The scene was very startling and never to be forgotten. With her arms around the neck of her long lost son, her head and face pillowed against his cheek, and his strong arms clasping her body, the giant form of Mose shook with emotion as the strong timbers of a vessel in a mighty storm. Not desiring to disturb the joy of that sacred, last meeting between a dying mother and her son, we let them remain clasped in each other's arms until the stillness became painful. With the assistance of Mose we tenderly laid her back upon the bed, and bending over her in the most sincere affection, he said, "Now, mother, rest awhile and then we will talk together."

Aunt Tilda's soul, however, had taken flight as she lay upon the shoulder of her long expected and only son. When Mose found she was indeed dead, his grief knew no bounds. He bent over her body, pressed her lips long and fervently with his own, breaking into a flood of tears, something he had never done before, while his anguish seemed to tear at his very soul. He arose sad and heartbroken, remarking as he kissed the lips of his sister, "You are all that is left me now!" At the burial of Aunt Tilda many a friend stood around her grave. We buried her on Saturday, and the Sunday following was one of the most sacred and tender I ever spent with Minerva. We visited Aunt Tilda's grave together and, seated near it, talked of her many kindnesses and deep devotion to us.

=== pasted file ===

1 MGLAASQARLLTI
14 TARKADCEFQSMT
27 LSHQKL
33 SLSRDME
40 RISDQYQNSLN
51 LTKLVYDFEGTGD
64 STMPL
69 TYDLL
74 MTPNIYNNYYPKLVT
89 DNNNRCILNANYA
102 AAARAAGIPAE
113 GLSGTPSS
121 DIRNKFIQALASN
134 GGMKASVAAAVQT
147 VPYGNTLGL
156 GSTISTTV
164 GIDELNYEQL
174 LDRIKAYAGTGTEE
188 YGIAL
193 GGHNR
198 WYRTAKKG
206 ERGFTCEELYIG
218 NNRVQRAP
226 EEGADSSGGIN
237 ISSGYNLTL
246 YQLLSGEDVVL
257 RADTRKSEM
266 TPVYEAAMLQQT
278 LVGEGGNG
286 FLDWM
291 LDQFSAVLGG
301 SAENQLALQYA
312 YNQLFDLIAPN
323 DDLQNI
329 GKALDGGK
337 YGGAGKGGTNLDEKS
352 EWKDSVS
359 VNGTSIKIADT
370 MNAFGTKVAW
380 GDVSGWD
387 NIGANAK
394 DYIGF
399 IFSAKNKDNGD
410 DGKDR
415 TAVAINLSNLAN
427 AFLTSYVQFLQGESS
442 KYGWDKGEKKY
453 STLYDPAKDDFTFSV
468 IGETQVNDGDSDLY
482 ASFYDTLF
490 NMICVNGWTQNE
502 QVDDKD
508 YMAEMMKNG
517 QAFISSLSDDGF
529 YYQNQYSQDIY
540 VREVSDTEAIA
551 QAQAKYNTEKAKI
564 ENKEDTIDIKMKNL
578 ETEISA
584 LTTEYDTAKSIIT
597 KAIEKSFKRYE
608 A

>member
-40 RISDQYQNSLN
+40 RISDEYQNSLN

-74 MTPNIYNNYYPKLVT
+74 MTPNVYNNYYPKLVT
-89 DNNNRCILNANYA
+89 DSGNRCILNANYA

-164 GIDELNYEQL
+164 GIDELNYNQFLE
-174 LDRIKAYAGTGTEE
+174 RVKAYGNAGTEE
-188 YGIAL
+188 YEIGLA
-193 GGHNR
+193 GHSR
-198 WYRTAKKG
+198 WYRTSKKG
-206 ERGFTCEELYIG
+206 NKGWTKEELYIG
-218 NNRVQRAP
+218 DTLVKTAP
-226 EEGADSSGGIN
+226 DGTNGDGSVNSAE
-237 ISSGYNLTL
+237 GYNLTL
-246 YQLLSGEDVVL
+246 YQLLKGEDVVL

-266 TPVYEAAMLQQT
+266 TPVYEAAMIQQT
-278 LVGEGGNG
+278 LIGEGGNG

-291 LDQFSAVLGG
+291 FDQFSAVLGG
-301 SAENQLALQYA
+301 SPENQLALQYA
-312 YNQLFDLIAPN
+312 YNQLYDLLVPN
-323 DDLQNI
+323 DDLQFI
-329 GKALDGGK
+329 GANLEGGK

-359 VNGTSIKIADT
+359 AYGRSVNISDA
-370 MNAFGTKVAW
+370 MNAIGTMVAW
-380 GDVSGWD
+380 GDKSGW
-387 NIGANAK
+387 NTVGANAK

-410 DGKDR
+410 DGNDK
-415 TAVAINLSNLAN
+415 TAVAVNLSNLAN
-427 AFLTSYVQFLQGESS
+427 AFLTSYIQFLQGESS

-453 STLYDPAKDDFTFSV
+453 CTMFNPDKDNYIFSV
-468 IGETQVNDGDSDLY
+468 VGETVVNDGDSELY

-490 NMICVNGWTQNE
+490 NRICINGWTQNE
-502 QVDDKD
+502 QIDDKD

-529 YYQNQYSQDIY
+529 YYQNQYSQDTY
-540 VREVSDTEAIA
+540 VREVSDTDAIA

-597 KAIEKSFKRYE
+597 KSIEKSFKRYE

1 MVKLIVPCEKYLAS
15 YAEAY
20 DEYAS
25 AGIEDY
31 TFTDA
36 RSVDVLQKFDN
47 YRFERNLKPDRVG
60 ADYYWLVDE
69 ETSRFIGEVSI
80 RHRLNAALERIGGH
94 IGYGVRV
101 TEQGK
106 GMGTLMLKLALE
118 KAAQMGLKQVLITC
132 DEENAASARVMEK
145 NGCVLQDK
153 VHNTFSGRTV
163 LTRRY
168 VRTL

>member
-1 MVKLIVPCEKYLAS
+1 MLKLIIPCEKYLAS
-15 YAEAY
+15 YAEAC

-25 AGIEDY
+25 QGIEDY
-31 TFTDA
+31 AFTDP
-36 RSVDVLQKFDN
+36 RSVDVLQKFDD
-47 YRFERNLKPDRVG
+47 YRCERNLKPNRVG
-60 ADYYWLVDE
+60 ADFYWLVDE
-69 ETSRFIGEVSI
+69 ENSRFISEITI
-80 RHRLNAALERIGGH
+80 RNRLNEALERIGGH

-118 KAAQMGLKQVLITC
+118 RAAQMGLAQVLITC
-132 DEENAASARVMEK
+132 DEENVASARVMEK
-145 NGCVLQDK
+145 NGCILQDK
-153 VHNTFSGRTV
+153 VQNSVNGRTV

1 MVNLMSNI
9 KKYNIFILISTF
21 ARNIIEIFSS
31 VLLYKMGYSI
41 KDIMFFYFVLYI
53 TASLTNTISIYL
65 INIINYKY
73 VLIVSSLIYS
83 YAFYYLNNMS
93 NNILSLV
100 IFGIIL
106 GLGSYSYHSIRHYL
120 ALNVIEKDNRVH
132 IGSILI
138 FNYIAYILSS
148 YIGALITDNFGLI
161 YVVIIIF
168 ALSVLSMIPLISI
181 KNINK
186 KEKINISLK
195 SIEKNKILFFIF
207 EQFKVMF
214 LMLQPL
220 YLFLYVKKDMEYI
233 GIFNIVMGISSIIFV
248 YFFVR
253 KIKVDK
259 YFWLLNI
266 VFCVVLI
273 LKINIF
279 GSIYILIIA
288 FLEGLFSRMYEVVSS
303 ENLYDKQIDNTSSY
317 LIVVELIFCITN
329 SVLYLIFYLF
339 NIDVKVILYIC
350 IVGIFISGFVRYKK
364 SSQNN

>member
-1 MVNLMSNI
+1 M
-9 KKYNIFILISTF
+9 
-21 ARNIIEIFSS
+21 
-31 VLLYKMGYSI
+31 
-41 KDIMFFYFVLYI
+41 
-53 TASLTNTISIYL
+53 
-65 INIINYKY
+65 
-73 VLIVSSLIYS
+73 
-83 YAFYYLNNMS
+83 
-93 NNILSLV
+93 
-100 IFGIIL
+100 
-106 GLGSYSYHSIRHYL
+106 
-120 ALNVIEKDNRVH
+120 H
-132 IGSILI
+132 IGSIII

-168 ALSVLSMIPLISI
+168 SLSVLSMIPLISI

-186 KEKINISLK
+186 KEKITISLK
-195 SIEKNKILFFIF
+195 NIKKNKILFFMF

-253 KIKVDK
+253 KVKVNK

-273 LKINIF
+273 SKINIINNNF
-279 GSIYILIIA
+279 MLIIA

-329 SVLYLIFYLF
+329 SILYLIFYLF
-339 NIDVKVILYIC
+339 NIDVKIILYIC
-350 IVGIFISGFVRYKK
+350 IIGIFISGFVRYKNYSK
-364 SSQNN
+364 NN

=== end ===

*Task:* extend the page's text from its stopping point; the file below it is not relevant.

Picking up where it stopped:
Mose, after raising two crops for Mr. Copeland and getting him well started under the new contract system, reluctantly said his farewell, indicating that he wanted to find his mother and sister in Ohio. He traveled to Martins Ferry and was directed to our home, where, before entering the room, he had been made aware of her critical condition. In accordance with Aunt Tilda's repeated requests prior to her death, which we communicated to Mose ourselves, he never again returned to the slave states.